Posts Tagged ‘work’

Five Trends Shaping the Future of Work

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Guest post by Jacob Morgan, author of the newly released, The Future of Work: Attract New Talent, Build Better Leaders, and Create a Competitive Organization. You can connect with Jacob on Twitter or email him directly: Jacob@ChessMediaGroup.com.

Your Workforce is Disengaged: Here’s What To Do About it

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Change is in the air. With disruptive technologies hitting businesses from the outside in and the inside out, how companies invest in technology and ultimately how people use it to get work done is under significant re-evaluation. At the same time, the rising workforce clash between older and younger generations is also pushing HR to radically reform management processes and education programs.

Let Digital Natives Be Your Guide in Defining the Future of Work

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Don’t let complacency undermine your company’s hyperconnected present and future.

Pervasive technology fundamentally changes how people communicate, discover and connect. With smartphones and tablets serving as digital ­appendages, we focus on small screens throughout our day, every day and in all we do. Technology’s biggest impact, however, is not so much on the devices or the apps we use, but on our behavior. Specifically, it affects how we learn, how we buy, how we work, and how we influence and are influenced.

The Disconnect in Connecting the Workplace

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There’s a lot of talk about the future of work…

Technology is indeed connecting us in ways that improve communication, discovery and connectivity. The world is becoming a much smaller place as a result. Chances are that you are connected in one network or another to people in at least 12 other countries. Although social networking and smartphones are relatively new as a staple in the everyday life of adults and kids, how we as consumers use these networks and devices is outpacing how we as employees use technology in the workplace. Over time, how we make decisions as consumers, what we come to expect from the companies that we do business with, and simply how we want to work with them is shifting the balance of power away from today’s business models to the connected masses.

The Millennial’s Guide To Surviving Corporate America

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Guest post by Michael Price (@michaelpriceles), millennial and author of “What Next? the Millennial’s Guide to Surviving and Thriving in the Real World”

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Twitter and Facebook: The New Tools of Productivity or Distraction

The argument is strong on either side of the case: do social networks increase or decrease productivity on the job?

It’s a landmark case where the decision will ultimately determine the fate of business within respective online communities of influence. Perhaps however, it’s also a decision that we may never realize.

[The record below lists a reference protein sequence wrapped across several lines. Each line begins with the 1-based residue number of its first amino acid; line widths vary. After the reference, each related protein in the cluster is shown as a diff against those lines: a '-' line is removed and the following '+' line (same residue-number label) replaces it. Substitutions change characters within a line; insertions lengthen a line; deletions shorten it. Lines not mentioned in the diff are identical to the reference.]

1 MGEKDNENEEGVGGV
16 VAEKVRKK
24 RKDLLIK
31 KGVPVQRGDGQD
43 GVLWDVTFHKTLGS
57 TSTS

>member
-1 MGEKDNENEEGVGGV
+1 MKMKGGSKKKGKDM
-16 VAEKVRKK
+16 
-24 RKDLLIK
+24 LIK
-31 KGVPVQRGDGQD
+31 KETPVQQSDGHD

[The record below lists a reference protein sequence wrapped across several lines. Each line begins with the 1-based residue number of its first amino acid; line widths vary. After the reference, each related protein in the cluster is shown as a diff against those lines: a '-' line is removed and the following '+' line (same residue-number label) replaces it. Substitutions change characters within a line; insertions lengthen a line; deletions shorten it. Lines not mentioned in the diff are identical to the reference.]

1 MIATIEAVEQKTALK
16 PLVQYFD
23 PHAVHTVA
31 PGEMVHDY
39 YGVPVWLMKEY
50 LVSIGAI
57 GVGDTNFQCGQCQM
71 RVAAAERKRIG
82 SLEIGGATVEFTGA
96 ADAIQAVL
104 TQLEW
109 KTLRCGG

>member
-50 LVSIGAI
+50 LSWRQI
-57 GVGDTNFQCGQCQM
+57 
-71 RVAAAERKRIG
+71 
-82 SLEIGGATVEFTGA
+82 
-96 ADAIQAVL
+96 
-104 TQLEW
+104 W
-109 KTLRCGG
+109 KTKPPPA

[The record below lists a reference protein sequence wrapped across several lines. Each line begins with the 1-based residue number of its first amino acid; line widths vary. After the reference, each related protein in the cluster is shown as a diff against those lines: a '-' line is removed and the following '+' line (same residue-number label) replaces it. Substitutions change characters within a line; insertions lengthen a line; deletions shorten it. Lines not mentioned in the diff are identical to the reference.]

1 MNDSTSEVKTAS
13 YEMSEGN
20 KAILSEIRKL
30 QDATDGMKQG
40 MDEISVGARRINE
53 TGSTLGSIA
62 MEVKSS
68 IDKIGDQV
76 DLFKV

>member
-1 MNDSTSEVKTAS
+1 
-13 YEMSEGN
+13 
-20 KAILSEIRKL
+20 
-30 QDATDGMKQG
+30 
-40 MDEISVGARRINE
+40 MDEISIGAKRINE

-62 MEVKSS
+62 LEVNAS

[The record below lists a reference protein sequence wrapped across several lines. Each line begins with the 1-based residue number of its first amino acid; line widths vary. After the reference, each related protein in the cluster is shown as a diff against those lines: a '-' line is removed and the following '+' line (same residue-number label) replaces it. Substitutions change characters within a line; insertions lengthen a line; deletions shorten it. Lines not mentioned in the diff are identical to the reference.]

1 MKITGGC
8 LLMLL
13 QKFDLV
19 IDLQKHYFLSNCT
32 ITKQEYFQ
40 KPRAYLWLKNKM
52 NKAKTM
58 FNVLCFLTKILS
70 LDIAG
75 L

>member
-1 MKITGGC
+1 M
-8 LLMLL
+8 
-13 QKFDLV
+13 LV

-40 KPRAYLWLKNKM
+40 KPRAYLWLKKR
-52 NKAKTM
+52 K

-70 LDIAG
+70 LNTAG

On one side, the focus of employees and the output of their time and energy, is essential to the livelihood of the company that employs them. Unregulated distractions, especially those of an addictive nature such as real-time consumption and interaction on the Web, are potentially disruptive.

Jott Boosts Mobile Productivity Through the Power of Voice

Recently I wrote about Pinger and how it was a useful tool for using your voice to send “voicemail-based” text messages to individuals as well as different groups. I still use it for very specific messaging with my various teams.

In addition to Pinger, there’s a new service which I can’t seem to stop using. And, since I’m on the road quite a bit these days, it is helping me keep pace with my workflow as if I were in the office.

ABOUT ME

Brian Solis is a digital analyst, anthropologist, and also a futurist. In his work at Altimeter Group, Solis studies the effects of disruptive technology on business and society. He is an avid keynote speaker and award-winning author who is globally recognized as one of the most prominent thought leaders in digital transformation.

His most recent book, What's the Future of Business: Changing the Way Businesses Create Experiences (WTF), explores the landscape of connected consumerism and how business and customer relationships unfold in four distinct moments of truth. His previous book, The End of Business as Usual, explores the emergence of Generation-C, a new generation of customers and employees and how businesses must adapt to reach them. In 2009, Solis released Engage, which is regarded as the industry reference guide for businesses to market, sell and service in the social web.

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